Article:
VIENNA — The United States said on Wednesday it was "deeply troubled" by Iran's plans to start a reactor in 2014 that could yield nuclear bomb material while failing to give U.N. inspectors necessary design information about the plant.
The comments by a U.S. envoy to a board meeting of the U.N.'s International Atomic Energy Agency (IAEA) highlighted deepening Western concern about the heavy-water reactor that Iran is building near the town of Arak.
Iran hit back, saying the IAEA had had continuous access to Arak and that the United States, which accuses Tehran of seeking nuclear weapons capability, could not be trusted after going to war in Iraq over reports of weapons of mass destruction that were never found.
"We will not yield to pressure, sanctions, threats of attack," Ambassador Ali Asghar Soltanieh told reporters, underlining Tehran's determination to press ahead with its nuclear program despite international demands to curb it.
Tension over Iran's nuclear course is rising with talks between Tehran and six powers stalled.
Israel, widely assumed to be the Middle East's only nuclear-armed state, sees Iran as its greatest threat and has threatened to bomb its nuclear sites if diplomacy and sanctions fail to restrain Tehran.
Iran says the Arak plant will make isotopes for medical and agricultural use. But analysts say this type of facility can also produce plutonium for weapons if the spent fuel is reprocessed — something Iran says it has no intention of doing.
Tasked with ensuring that nuclear material is not diverted for military purposes, the IAEA says Iran must urgently give it design data about Arak to allow it to monitor the site properly.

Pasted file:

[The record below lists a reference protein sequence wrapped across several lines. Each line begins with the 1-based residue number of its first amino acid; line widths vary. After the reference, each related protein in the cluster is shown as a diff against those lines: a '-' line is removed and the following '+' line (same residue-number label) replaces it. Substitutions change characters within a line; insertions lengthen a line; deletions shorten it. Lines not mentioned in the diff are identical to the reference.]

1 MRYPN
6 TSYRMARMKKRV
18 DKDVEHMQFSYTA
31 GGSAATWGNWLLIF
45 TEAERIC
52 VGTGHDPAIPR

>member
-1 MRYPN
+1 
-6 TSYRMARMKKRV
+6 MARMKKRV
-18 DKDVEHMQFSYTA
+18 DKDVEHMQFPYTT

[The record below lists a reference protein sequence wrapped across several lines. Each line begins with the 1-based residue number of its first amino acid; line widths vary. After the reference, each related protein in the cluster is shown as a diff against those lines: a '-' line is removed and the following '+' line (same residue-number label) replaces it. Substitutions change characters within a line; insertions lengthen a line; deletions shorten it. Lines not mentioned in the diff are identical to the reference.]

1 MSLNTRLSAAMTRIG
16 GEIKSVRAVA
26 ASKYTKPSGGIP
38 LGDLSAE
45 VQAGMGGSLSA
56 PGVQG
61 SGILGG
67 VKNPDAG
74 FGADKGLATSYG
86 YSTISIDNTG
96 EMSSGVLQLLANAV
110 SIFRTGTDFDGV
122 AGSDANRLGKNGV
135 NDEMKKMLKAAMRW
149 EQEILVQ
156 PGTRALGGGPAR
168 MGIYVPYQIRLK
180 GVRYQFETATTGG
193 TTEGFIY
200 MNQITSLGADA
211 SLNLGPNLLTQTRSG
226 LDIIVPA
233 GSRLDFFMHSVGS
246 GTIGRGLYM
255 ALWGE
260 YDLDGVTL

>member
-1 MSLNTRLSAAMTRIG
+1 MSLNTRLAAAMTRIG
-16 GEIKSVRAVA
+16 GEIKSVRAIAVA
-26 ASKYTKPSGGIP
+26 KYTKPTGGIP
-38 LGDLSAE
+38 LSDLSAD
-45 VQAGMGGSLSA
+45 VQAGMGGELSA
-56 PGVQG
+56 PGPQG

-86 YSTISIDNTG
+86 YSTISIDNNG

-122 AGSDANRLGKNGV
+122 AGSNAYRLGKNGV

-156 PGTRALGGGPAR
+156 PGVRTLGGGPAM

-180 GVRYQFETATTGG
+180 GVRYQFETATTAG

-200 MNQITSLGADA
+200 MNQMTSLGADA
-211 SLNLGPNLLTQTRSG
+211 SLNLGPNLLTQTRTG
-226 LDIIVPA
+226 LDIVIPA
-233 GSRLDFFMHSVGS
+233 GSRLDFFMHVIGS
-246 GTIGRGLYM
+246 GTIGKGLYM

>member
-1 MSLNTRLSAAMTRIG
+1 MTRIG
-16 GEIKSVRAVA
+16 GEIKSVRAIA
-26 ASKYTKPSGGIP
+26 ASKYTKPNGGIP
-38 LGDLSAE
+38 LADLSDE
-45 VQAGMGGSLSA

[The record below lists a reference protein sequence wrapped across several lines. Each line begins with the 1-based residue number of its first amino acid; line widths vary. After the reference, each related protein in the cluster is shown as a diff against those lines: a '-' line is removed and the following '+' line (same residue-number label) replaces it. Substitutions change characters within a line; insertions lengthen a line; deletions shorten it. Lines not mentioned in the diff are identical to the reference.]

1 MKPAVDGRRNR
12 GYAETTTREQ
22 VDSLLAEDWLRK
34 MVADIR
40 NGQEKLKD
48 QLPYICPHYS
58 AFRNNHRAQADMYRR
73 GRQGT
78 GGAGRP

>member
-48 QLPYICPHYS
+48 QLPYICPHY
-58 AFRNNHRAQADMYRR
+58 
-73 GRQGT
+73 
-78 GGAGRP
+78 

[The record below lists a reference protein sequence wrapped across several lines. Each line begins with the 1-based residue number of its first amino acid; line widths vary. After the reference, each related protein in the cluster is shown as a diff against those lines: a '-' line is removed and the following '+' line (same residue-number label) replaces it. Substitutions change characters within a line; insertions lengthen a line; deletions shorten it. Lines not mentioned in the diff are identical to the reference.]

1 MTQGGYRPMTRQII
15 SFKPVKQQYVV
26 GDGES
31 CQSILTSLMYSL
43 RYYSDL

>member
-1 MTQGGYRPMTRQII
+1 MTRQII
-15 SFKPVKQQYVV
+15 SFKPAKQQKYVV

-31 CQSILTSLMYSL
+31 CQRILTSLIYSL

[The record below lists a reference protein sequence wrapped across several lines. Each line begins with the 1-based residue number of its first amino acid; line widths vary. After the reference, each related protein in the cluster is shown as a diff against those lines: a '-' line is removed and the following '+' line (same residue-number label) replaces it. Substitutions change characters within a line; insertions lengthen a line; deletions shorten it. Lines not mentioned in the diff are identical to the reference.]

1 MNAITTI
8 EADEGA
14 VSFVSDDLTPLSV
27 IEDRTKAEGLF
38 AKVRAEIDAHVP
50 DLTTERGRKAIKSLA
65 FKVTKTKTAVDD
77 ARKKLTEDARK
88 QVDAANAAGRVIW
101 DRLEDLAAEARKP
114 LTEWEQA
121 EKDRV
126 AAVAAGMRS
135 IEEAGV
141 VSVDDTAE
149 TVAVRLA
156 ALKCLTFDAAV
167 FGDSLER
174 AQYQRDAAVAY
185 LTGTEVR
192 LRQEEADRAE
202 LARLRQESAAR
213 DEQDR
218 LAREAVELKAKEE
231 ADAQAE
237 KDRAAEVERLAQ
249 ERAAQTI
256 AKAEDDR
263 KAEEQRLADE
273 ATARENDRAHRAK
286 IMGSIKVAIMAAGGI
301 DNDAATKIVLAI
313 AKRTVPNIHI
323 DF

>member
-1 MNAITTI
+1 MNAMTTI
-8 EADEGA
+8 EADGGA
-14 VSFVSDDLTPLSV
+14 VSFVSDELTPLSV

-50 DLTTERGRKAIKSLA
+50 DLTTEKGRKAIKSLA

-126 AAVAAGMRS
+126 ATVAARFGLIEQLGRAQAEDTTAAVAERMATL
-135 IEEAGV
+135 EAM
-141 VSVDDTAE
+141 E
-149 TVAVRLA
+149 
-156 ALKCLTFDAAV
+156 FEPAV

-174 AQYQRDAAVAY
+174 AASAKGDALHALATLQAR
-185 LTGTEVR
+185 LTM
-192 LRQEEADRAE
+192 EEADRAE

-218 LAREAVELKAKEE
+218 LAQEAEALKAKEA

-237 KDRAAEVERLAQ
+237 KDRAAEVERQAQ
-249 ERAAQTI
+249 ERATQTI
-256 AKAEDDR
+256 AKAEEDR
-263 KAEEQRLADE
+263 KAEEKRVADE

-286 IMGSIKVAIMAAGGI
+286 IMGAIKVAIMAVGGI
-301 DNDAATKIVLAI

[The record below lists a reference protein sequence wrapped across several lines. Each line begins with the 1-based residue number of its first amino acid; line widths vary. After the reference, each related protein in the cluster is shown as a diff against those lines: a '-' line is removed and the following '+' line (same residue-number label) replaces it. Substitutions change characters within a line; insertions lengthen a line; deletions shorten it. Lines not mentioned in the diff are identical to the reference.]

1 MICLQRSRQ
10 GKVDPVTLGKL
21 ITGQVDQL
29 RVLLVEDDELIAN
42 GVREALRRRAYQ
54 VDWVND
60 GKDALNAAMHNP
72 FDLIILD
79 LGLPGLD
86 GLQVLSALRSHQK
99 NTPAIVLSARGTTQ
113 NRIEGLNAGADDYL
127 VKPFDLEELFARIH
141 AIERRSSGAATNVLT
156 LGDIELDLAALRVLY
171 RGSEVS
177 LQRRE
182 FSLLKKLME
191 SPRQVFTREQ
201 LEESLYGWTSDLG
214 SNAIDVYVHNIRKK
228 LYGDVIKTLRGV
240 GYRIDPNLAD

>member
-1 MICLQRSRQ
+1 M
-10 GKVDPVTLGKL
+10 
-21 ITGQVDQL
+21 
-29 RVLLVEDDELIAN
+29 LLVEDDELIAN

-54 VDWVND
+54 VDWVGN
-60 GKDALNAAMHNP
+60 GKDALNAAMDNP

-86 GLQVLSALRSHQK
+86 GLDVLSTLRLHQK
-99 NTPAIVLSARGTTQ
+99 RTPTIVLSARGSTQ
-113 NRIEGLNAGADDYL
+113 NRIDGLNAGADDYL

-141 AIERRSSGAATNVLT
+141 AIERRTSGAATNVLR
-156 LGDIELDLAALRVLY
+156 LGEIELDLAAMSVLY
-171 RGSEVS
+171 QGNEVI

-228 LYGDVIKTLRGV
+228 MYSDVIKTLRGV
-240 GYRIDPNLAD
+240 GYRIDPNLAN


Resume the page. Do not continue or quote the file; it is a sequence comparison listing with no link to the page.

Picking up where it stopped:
"We are deeply troubled that Iran claims that the IR-40 heavy-water reactor at Arak could be commissioned as soon as early 2014, but still refuses to provide the requisite design information," Joseph Macmanus, the U.S. ambassador to the IAEA, told the 35-nation Board of Governors.
He cited IAEA rules that a member state must inform the Vienna-based U.N. agency about a nuclear plant, and give design details, as soon as it has decided to build one. Iran says it must only do so 180 days before bringing atom fuel to the plant.
"Iran's refusal to fulfill this basic obligation must necessarily cause one to ask whether Iran is again pursuing covert nuclear activities," Macmanus said.
China, Russia Press Iran
IAEA chief inspector Herman Nackaerts told the board that Iran last provided design information about Arak more than six years ago, when it was at an early stage of construction.
It was "sketchy or incomplete and additional information is now required," he said, according to one diplomat.
The West suspects Iran is seeking the capability to develop nuclear weapons behind the facade of an atomic energy program.
Iran says its nuclear work is a bid to generate electricity and also to make progress in other areas of scientific research. It denies accusations it is seeking to develop atomic weapons.
Western worries about Iran are focused largely on uranium enrichment plants at Natanz and Fordow, as such material refined to a high level can provide the fissile core of an atomic bomb.
But diplomats and experts say Arak could offer Iran another route to nuclear bombs, if it decided to build them.
Experts say Arak could produce enough plutonium for one bomb per year, if Iran decided to pursue such weapons of mass destruction. But it would first have to build a facility to chemically separate the material from the spent fuel.
"We don't have any plan for reprocessing," Soltanieh said.
Israel has twice before bombed suspected reactor construction sites in the Middle East — in Iraq in 1981 and in Syria in 2007 — underlining its determination not to allow regional foes to acquire the means to assemble nuclear weapons.
To signal big power unity on Iran, China and Russia joined four Western powers in pressing Iran at the IAEA meeting to cooperate with a stalled investigation by the U.N. nuclear agency into suspected atomic weapons research by Tehran.
In a joint statement, the six powers said they were "deeply concerned" about Iran's nuclear activities.